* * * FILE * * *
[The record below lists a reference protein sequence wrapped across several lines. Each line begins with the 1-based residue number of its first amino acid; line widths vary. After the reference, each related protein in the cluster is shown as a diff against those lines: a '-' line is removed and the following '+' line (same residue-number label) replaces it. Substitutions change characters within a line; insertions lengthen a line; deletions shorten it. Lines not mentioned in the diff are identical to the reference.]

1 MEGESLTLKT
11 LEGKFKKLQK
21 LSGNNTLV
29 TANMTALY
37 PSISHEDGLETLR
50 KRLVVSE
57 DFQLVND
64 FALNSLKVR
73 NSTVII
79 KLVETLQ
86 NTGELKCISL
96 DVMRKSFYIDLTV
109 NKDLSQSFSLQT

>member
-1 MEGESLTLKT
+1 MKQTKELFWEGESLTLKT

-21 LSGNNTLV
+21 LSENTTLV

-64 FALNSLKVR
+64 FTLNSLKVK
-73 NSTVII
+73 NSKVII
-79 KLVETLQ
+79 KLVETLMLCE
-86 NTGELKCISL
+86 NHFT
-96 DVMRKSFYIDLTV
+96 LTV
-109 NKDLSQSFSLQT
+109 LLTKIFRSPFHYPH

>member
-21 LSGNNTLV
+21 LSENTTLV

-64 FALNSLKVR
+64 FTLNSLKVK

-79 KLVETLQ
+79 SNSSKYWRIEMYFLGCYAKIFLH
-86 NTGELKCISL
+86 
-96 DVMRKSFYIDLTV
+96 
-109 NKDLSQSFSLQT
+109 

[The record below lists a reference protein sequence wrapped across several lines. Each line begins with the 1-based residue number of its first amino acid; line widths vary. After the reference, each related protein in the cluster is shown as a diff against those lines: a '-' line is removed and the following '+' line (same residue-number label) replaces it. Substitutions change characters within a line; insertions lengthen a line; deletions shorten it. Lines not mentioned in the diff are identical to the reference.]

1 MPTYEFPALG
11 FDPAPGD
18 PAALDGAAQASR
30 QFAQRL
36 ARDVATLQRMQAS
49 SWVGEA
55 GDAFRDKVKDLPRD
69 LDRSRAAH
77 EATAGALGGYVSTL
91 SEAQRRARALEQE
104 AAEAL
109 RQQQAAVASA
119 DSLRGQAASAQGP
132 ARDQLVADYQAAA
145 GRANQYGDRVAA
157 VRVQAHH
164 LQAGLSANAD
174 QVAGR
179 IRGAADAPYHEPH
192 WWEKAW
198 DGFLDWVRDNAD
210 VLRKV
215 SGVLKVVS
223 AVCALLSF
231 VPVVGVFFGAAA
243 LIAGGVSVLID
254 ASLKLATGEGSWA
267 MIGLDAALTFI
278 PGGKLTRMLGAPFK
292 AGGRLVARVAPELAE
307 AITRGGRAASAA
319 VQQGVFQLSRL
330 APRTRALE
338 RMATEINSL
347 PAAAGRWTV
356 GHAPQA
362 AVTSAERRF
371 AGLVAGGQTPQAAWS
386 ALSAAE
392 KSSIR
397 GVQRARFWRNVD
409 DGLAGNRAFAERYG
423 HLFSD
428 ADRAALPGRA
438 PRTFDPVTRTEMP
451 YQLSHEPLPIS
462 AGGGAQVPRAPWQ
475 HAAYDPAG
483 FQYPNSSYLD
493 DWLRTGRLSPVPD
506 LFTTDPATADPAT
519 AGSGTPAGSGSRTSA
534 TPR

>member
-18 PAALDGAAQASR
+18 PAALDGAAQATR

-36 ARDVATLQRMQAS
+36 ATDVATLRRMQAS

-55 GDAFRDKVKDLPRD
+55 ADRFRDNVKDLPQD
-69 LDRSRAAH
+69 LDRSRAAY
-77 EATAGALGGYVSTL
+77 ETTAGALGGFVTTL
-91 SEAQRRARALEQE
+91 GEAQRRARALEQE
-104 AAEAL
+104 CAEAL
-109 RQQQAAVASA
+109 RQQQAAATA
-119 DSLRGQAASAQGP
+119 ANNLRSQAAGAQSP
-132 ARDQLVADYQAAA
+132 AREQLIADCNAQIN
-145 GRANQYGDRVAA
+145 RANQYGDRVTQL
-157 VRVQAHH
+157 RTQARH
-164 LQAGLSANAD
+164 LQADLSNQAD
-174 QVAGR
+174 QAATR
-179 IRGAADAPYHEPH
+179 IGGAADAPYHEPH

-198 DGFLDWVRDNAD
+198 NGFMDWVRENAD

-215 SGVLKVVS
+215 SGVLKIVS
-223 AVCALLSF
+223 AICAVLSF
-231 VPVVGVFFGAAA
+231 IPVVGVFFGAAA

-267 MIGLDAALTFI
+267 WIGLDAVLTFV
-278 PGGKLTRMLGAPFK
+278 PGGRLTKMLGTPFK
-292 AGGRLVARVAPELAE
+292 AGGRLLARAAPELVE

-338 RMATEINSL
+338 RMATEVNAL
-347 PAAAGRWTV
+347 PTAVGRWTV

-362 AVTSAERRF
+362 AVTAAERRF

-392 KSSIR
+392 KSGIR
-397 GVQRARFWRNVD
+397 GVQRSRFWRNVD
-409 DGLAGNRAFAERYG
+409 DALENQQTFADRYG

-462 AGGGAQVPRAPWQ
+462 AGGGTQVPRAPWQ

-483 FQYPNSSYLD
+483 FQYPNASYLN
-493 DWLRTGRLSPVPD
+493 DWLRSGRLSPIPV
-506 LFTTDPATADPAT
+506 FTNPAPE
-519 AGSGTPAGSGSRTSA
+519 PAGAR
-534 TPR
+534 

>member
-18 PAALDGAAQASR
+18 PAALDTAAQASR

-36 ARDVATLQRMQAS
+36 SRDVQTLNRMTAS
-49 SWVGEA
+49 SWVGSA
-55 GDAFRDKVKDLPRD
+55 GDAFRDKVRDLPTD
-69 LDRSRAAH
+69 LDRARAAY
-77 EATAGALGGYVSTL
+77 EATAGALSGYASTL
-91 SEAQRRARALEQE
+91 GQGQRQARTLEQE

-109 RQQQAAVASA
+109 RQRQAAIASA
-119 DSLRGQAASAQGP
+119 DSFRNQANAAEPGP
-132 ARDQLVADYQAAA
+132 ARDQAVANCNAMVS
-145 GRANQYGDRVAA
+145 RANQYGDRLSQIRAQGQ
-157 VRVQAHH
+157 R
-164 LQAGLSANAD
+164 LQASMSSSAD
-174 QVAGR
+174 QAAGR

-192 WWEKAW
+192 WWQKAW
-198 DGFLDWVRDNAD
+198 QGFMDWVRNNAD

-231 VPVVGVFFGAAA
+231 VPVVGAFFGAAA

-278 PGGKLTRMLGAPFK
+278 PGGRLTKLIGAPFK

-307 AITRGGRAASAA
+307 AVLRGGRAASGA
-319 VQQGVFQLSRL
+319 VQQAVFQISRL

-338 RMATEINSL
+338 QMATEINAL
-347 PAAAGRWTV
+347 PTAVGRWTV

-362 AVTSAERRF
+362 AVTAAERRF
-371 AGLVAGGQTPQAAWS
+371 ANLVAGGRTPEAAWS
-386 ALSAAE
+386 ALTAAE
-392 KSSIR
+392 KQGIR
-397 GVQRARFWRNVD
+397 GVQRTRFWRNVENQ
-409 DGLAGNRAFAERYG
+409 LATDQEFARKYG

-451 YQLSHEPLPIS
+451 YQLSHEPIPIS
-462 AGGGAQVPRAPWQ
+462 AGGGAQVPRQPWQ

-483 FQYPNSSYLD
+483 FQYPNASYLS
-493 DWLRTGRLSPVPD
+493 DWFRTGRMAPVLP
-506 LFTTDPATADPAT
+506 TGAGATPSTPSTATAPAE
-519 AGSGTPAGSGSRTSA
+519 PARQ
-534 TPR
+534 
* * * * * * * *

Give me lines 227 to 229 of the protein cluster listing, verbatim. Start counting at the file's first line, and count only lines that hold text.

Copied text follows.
-462 AGGGAQVPRAPWQ
+462 AGGGAQVPRQPWQ

-483 FQYPNSSYLD